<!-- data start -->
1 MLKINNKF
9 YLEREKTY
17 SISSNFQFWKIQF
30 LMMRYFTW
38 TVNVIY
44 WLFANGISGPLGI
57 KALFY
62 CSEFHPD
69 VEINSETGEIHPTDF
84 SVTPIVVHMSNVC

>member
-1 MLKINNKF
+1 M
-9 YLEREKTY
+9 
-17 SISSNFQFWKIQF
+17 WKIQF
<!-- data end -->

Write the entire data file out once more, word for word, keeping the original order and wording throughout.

1 MLKINNKF
9 YLEREKTY
17 SISSNFQFWKIQF
30 LMMRYFTW
38 TVNVIY
44 WLFANGISGPLGI
57 KALFY
62 CSEFHPD
69 VEINSETGEIHPTDF
84 SVTPIVVHMSNVC

>member
-1 MLKINNKF
+1 M
-9 YLEREKTY
+9 
-17 SISSNFQFWKIQF
+17 WKIQF